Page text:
Archetypes in Beowulf

In this article you will learn about the archetypes in Beowulf, the Old English poem dating to the early Medieval period, which contains early examples of various archetypes commonly seen in literature throughout the ages.

What are the Archetypes in Beowulf?

In Beowulf himself the archetypal hero of literature is personified.

Born in unusual circumstances and often raised by someone other than his parents, the hero’s life consists of a series of adventures where he demonstrates courage, physical strength, a sense of duty and honour as well as a strong moral compass.

He endures great hardship but is willing to sacrifice everything, even his life, for the greater good.

Beowulf also acts as an archetypal mentor to his men, guiding them and sharing his wisdom with them.

He serves as a role model to his men through his words and his deeds, hoping that they will follow in his footsteps and choose the moral and courageous path in life that he does.

Both Grendel and Aeschere are examples of the archetypal threshold guardian, designed to test the courage and worth of the central hero of the story as they travel through their literary journey.

Both test Beowulf’s physical strength, courage and morality, enabling to demonstrate his worth to the other characters in the piece.

Grendel and Grendel’s mother are both archetypal villains, evil doers who act with selfish disregard for the needs of anyone but themselves but in doing so drive the plot forward.

Also seen in Beowulf are situational archetypes such as the quest, something which the hero must set out to successfully accomplish in order to restore the normal order of things as we see Beowulf do when he goes to Hrothgar’s aid.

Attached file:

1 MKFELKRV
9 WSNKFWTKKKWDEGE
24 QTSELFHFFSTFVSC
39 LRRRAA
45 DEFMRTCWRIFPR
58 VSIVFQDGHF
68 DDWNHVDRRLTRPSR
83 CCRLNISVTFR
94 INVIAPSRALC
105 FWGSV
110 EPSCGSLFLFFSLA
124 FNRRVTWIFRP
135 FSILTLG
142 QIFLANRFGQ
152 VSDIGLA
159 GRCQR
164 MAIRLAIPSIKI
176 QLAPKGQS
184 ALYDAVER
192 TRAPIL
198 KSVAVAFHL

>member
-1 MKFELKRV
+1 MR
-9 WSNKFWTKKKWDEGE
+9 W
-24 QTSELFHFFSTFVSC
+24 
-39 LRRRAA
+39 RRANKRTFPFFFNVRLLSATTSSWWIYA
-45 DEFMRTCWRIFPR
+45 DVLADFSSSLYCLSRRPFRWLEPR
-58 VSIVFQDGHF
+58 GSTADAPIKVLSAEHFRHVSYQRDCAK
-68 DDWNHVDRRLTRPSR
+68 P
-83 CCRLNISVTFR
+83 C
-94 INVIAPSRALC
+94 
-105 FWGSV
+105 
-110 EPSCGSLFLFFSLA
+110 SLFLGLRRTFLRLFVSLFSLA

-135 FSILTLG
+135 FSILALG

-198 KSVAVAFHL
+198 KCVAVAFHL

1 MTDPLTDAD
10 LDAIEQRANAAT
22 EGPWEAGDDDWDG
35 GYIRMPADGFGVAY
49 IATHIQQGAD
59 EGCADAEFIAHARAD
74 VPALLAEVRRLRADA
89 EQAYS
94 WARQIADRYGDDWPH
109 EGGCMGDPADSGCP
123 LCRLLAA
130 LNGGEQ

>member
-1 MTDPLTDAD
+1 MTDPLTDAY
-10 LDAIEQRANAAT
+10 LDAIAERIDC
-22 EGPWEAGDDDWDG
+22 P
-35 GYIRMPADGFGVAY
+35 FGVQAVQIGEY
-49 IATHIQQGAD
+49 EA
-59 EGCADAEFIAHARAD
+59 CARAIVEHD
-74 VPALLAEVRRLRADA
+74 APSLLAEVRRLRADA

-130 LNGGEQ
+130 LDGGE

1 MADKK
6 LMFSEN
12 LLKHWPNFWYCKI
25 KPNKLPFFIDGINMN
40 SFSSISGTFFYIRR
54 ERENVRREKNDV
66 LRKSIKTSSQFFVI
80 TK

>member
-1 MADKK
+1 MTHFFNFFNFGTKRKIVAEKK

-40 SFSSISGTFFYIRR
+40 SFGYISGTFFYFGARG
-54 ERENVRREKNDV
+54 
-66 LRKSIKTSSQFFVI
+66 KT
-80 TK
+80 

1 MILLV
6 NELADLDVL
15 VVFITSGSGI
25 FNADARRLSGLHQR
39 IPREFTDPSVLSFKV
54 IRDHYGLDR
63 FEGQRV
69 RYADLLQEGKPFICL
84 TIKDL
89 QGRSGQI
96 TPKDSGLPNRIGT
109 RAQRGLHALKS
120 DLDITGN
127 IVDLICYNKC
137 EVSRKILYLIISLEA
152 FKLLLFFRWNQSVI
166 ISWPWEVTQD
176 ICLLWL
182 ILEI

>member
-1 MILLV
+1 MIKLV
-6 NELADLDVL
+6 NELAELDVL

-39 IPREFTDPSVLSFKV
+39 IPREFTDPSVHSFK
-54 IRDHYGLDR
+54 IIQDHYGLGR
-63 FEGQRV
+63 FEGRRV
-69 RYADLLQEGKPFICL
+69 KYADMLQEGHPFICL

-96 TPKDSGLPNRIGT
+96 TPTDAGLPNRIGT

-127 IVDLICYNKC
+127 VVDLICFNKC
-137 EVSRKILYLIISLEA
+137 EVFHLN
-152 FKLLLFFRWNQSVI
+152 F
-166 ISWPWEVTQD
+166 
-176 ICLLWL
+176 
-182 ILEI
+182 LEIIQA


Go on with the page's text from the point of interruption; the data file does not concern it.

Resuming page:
The battle of good versus evil is another literary archetype seen in Beowulf’s battles with the monsters he fights – only by defeating these monsters can Beowulf ensure that the forces of good which he represents bring defeat to the forces of evil which the monsters represent.

Beowulf Book Summary

  • Beowulf, hero of the Geats, comes to the assistance of Hrothgar (King of the Danes) and his people when his great hall is besieged by the monster Grendel, said to be descended from the Biblical Cain.
  • Beowulf kills Grendel with just his bare hands, refusing to use any weapon as he believes himself equal to Grendel.
  • Grendel’s mother seeks revenge on Hrothgar and his people the next day, killing Hrothgar’s most loyal fighter Aeschere.
  • Beowulf accompanies Hrothgar and his men to track down Grendel’s mother where Unfero gives Beowulf his sword.
  • Beowulf jumps into a lake, seeking the lair of Grendel’s mother below, and fights off water monsters before confronting Grendel’s mother.
  • Saved from Grendel’s mother by his armour, Beowulf sees her sword on the wall and decapitates her with it.
  • He finds Grendel’s corpse in the lair and decapitates it too, the sword melting to the hilt due to Grendel’s ‘hot blood’.
  • He presents Grendel’s head and the hilt to Hrothgar, who bestows him with many rewards.
  • Later, Beowulf becomes King of the Geats and is plagued by a dragon after a slave steals a golden cup from its lair.
  • Beowulf and his men seek out the dragon but Beowulf insists on fighting it alone.
  • He is outmatched and his men flee on seeing this, only one of them, Wiglaf, brave enough to come to his assistance.
  • Together they slay the dragon but in doing so Beowulf is fatally wounded.
  • A barrow in his honour is built near the sea but his death leaves his tribe vulnerable to outsiders.

Beowulf Archetype Examples

  • Hero
  • Mentor
  • Threshold guardians
  • Villains
  • The quest
  • Good vs Evil

Want more literary archetypes?

Go check out our extensive list of archetypes in literature to find out more about the characters seen in literature throughout the ages.

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